The advent of COVID-19 vaccines has created excitement. It engulfs everyone. Finally, after months of waiting while we put up our best defenses to protect the Filipinos, we are given a new opportunity to further our step towards vanquishing the pandemic. But it is not without formidable hurdles.
We see LGU (local government unit) after LGU announcing their plans to procure vaccines for their constituents. Foray through the jungle of social media and a barrage of information threatens to overload an already COVIDized, desensitized public. We are reprimanded for being “choosy” over vaccine brands, yet the government parades one that still has to secure an emergency utilization authority (EUA).
Concerns even among healthcare workers may hound the trust in vaccines, notably for a nation reeling from the Dengvaxia aftermath. This can take form initially as hesitation progressing to downright refusal to be vaccinated. Misinformation, ever present since the start of the pandemic, thickens the plot and aggravates the dissonance that has manifested in what the government says and what the public perceives.
As healthcare workers sworn to primum non nocere, first do no harm to our patients, we are only right and duty-bound to elevate the Filipino people’s health and safety as top priority. The Healthcare Professionals Alliance Against COVID-19 (HPAAC), the 160 member societies of different healthcare workers who called for a time out last August 2020, has promised to do just that: Protect the processes with which these vaccines are authorized to be given to millions of Filipinos.
HPAAC explains the phases of vaccine trials, the pertinent government agencies and expert groups tasked to evaluate its safety, effectiveness and cost efficiency while addressing significant conflicts of interest. HPAAC emphasizes that the Food and Drug Administration (FDA) and the Health Technology Assessment Council (HTAC) are the two agencies recognized by law to assess and evaluate candidate vaccines and authorize them for public roll out.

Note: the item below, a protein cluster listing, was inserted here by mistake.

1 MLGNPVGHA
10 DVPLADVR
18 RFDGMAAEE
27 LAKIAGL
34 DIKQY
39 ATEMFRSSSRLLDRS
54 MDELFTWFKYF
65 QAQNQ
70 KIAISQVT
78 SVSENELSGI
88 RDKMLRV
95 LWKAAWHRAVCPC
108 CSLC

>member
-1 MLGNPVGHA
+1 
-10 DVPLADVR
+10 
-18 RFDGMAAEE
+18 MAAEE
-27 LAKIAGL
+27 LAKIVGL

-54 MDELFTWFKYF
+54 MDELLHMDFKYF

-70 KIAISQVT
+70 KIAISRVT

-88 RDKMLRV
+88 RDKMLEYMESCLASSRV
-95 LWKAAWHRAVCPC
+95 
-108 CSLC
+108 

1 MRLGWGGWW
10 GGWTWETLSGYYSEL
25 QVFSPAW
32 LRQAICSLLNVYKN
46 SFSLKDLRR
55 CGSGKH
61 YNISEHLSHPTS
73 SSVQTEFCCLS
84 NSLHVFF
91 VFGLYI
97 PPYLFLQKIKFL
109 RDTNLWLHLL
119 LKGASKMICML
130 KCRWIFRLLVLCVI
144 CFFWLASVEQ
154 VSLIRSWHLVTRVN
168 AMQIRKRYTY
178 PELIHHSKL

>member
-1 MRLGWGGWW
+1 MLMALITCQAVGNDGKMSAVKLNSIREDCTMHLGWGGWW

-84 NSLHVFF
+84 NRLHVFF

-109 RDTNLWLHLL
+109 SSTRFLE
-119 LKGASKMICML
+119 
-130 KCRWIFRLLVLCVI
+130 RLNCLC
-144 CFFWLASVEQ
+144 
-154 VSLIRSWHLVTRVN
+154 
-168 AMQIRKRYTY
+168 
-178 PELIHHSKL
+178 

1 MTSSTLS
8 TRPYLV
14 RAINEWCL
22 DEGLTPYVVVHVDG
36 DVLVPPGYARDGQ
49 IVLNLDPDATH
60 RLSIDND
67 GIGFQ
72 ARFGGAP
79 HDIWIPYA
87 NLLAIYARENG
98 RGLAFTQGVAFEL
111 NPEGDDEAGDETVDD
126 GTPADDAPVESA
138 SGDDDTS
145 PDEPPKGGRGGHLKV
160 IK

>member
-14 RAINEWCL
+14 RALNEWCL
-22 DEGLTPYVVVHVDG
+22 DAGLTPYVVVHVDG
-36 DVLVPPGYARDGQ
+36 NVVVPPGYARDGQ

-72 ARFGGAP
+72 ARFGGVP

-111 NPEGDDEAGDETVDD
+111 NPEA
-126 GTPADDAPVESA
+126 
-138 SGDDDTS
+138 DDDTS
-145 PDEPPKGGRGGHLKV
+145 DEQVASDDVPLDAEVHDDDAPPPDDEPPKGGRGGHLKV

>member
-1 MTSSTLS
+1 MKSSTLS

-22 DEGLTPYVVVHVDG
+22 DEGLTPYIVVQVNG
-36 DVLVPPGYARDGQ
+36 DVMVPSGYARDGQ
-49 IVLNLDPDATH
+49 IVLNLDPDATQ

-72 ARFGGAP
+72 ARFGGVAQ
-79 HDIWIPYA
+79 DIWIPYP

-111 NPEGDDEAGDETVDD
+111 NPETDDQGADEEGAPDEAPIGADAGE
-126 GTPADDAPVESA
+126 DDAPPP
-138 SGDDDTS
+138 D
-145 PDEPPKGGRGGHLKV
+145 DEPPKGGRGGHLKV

Sifting through the noise of misinformation and its wake of dissonance, the country’s largest coalition of healthcare workers manifests its role to be monitors or watchdogs to ensure that the key message is heard and followed. Our key message is that the core values and processes are observed and protected in the vaccination program. Dr. Antonio Dans, one of HPAAC’s active leaders says, “People must have access as soon as possible to a safe and effective vaccine regardless of race, religion, or ability to pay. Distribution must be equitable and not become a battle of purchasing power.”
Though vaccines against COVID-19 are a huge and significant development in our quest to end this pandemic, it is important to remember that it is not the silver bullet solving the crisis immediately. The virus is not the only enemy here, and we must hurdle through system challenges in order to mount a sufficient and robust immunity for all Filipinos.
We still need to practice the minimum preventive health standards APAT DAPAT. APAT DAPAT stands for: 1) Air circulation; 2) Physical distancing of one meter or more; 3) Always wear face masks and face shields; AND 4) Time of interactions less than 30 minutes. With or without the vaccines, APAT DAPAT preventive measures must be observed. These are the measures we constantly remind ourselves to observe as accountable and responsible Filipino citizens.
Achieving immunity for our people is not just a whole-of-government strategy. The objective, the strategy, the plan, and the implementation involve the whole of society. Having public trust is thus a sine qua non for sufficient and robust immunity.
Maria Angela M. Villa is the past president of Philippine General Hospital – Physicians’ Association and is a leading member of the Health Professionals Alliance Against COVID-19 (HPAAC). Her views in this column reflect the position of HPAAC.